The challenge to create a new student organization amid the pandemic was reiterated by Advocates for Rare Diseases Founder Abri Click. 

“The circumstances of COVID-19 have greatly affected the creation of my student organization since I started this semester,” said Click. “I wanted to start this club freshman year but I had to postpone because of everything that has happened.” 

Advocates for Rare Diseases aims to raise awareness and fundraise for research about various diseases. Each month, the group discusses one disease and looks at ways to raise funds and bring attention to the issue.

“It is difficult to spread the word since everything must be remote, however, I am using my resources as much as I can,” Click said, citing Greek life and friendships as ways in which she has boosted involvement. 

Click said that despite the challenges associated with COVID-19, several of her fundraising ideas rely on social media and outdoor events — modes of involvement that adhere to guidelines in place due to the coronavirus pandemic. 

“We are working to overcome these challenges simply by being more creative and thinking out of the box,” said Click, underscoring her relationship with the Mayo Clinic — a health system with which she is exploring more options for raising consciousness and fundraising research into a variety of rare diseases.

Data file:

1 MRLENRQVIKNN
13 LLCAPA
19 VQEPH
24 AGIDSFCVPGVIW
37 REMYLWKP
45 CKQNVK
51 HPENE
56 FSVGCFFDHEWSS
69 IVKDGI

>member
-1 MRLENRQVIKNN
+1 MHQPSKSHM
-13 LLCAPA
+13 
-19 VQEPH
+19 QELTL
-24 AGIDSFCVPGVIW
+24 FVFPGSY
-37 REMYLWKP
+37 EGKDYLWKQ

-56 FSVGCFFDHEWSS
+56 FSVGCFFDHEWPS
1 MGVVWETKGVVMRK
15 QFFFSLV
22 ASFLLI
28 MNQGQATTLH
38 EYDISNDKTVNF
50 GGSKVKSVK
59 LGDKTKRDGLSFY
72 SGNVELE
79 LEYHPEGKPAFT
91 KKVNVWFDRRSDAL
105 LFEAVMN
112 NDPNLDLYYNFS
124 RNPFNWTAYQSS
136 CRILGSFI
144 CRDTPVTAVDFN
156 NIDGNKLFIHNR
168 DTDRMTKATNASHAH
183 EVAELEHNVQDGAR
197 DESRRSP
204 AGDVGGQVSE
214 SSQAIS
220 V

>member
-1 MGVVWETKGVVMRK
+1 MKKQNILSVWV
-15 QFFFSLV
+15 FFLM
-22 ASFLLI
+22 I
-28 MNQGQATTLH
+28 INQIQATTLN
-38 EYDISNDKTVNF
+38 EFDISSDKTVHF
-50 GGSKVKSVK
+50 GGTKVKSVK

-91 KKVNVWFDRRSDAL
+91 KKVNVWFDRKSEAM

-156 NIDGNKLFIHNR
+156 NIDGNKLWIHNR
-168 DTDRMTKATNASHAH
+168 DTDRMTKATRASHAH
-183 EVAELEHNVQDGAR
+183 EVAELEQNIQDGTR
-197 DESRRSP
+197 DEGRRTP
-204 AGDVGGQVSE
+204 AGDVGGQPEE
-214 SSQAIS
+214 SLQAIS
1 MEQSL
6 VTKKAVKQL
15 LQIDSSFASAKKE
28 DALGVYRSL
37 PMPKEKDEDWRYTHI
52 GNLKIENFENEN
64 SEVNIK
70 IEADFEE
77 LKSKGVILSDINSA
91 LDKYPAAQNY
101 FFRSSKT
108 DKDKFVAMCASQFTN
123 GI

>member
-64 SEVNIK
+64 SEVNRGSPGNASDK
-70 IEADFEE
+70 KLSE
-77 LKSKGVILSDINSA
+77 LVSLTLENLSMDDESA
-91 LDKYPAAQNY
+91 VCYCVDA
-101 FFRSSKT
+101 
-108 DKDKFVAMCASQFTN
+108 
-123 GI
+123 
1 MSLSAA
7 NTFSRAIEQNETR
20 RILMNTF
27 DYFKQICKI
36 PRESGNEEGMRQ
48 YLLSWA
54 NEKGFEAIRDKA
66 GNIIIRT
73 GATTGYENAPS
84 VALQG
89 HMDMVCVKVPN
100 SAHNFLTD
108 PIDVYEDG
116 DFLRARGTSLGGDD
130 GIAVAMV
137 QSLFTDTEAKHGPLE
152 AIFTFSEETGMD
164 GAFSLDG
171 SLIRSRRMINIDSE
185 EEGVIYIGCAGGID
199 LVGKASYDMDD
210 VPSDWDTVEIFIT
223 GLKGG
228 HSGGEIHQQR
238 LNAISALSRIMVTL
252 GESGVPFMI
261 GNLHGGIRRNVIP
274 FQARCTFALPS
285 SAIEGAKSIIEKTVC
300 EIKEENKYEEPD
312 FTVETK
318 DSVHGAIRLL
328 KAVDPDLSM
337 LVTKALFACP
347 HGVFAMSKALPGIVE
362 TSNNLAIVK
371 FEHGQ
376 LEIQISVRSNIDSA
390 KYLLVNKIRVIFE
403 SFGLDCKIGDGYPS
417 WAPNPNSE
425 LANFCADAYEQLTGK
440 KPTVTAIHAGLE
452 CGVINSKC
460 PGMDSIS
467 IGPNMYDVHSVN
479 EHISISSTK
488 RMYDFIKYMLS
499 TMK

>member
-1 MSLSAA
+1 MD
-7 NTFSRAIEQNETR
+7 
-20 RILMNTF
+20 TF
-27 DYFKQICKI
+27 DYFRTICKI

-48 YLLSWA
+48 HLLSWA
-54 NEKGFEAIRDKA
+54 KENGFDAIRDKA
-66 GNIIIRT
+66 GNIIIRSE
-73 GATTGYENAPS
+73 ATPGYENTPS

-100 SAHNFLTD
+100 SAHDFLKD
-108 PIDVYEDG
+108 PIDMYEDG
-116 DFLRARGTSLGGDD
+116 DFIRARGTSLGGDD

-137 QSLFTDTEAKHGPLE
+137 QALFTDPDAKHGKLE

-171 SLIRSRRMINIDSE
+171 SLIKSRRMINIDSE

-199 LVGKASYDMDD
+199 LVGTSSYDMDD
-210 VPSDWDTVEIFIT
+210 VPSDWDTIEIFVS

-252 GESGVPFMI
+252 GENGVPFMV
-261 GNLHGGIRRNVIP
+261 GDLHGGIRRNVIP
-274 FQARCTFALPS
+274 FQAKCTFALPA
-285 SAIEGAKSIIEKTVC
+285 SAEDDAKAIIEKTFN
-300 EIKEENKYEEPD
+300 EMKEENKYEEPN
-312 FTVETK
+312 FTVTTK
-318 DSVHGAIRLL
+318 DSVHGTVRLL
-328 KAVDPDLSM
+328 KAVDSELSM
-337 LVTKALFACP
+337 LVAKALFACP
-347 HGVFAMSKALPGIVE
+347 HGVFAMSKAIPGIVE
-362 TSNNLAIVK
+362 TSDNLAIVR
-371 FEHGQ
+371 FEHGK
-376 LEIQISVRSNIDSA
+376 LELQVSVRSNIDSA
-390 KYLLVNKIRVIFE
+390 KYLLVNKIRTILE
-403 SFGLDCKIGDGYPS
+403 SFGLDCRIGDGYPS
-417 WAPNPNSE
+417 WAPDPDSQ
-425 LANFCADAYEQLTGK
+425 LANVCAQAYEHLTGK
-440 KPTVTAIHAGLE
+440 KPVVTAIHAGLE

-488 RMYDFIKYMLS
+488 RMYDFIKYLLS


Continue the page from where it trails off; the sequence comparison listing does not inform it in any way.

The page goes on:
“In the end, the purpose of Advocates for Rare Diseases is to fundraise and raise awareness for rare diseases and we are going to continue to do the best we can to achieve this, during these times,” emphasized Click when asked about involvement due to the pandemic. She is sure involvement will increase as coronavirus restrictions are lifted. 

Another student organization, the Wisconsin Hoofers — an outdoors club and one of UW-Madison’s largest and oldest student organizations — has also faced some issues adapting to COVID-19 circumstances.

“Due to COVID-19, Hoofers has put out programming unique to anything we’ve done in the past,” said Hoofer Council President Ansley Laev. “We had to learn how to run meetings online and get all of our administrative work done virtually while both coming up with brand-new virtual programming and figuring out how to run our old in-person programming safely under guidelines we developed.”

By the beginning of the 2020-2021 school year, Hoofers staff had figured out how to hold in-person, outdoor events safely — leading to a surge in participation. But, according to Laev, the two-week shutdown as a result of a spike in coronavirus cases during the fall semester curtailed their effort.

“COVID-19 has taken a hit to our membership levels for sure,” said Laev, noting how time spent without programming due to campus spikes paired with slowness in developing coronavirus protocol played a role. “We lost a lot of folks who just decided to invest in their own gear and get outside on their own time.”